A fast-talking Pitchman,Jim Keene, working the con-games on the streets, works himself up into an executive position of a large department store, with the aide of his shill, Mae. But the ...
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A fast-talking Pitchman,Jim Keene, working the con-games on the streets, works himself up into an executive position of a large department store, with the aide of his shill, Mae. But the owner, Elmer Woods, of the department store has a blonde-beauty daughter, Peggy, who goes to work on him. Written by
Les Adams <firstname.lastname@example.org>
Despite a well-deserved Oscar for his performance in 'A Tree Grows in Brooklyn', James Dunn is now almost entirely forgotten. Not quite a romantic leading man, not quite a character actor, Dunn was a downmarket version of Lee Tracy (another actor unjustly forgotten). I always enjoy Dunn on screen, but 'Come Closer, Folks' is one of his weaker efforts. A lacklustre script by hack author Aben Kandel combined with catatonic direction by 'Dross' Lederman (an even worse hack than Kandel) manage to scupper this project quite thoroughly.
SLIGHT SPOILERS. Dunn plays a pavement pitchman who brings his keester into Stone City, Pennsylvania ... largely because he's been chased out of everyplace else. He crosses paths with Marian Marsh, cast as the prim daughter of the local department-store magnate. I fondly remember Marsh for her very sexy performance as Trilby in 'Svengali', but a lot of her sex appeal in that film was down to the beautiful wig she wore. In 'Come Closer, Folks', Marsh has much shorter hair, and she makes her first appearance in eyeglasses ... so we know this is going to be one of those movies in which the prim spinster loses her inhibitions when she loses her glasses. Sure enough.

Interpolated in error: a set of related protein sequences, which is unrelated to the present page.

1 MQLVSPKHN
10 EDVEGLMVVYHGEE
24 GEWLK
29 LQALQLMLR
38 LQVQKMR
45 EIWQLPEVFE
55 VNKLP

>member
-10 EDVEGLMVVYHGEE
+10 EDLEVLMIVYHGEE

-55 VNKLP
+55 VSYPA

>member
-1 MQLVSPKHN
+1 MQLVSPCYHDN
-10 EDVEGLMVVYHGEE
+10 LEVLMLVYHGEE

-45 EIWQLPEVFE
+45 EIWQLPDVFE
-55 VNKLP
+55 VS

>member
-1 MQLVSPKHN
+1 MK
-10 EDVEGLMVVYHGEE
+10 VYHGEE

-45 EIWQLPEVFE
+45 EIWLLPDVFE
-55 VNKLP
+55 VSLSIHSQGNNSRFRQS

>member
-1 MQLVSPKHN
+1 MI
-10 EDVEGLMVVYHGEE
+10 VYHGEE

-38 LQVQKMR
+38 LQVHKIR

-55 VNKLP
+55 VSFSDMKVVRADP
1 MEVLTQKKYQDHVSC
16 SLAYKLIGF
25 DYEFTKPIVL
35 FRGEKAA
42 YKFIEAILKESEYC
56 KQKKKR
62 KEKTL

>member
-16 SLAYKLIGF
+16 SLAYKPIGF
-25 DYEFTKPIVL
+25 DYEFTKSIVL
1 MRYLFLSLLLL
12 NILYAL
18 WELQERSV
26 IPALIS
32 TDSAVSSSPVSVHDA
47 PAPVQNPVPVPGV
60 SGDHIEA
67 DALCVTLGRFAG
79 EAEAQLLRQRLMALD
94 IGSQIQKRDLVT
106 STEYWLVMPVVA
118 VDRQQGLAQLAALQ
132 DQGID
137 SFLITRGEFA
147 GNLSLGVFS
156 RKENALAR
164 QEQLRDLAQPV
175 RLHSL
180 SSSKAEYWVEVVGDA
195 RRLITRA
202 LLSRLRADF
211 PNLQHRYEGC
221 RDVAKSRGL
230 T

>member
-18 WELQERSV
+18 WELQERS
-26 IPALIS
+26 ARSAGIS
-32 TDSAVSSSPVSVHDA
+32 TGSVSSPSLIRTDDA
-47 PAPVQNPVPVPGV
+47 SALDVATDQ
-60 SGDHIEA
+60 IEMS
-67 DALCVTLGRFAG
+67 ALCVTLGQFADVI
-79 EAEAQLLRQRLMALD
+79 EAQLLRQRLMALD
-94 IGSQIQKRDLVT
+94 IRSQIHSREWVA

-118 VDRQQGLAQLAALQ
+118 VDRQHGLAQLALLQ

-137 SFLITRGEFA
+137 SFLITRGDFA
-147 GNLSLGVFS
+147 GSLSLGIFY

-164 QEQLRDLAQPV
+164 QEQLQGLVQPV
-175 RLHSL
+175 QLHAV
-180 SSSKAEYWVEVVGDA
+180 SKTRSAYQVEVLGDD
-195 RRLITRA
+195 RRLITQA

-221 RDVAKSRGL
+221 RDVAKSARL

A few familiar character actors are on hand here -- Harry Depp, Herman Bing (more tangle-tongued than usual), Gene Lockhart as Marsh's dyspeptic father -- but offering absolutely nothing that they haven't done better in a dozen better movies. Viewers who recognise these faces from other films will see them do exactly what's expected here ... and nothing more than the expected. One face that was unfamiliar to me here was that of obscure actor George McKay, who gave a fresh turn as a local yokel fleeced by the fast-talking Dunn.
Eventually, Dunn and Marsh take over Lockhart's department store, and -- of course -- they turn it into a going concern. Dunn's character in this movie is a dodgy drifter, so I found it contrived that he would become successful as soon as a woman takes an interest in him. Purely on the strength of James Dunn's forceful personality, and George McKay's performance, I'll rate this movie 5 out of 10.
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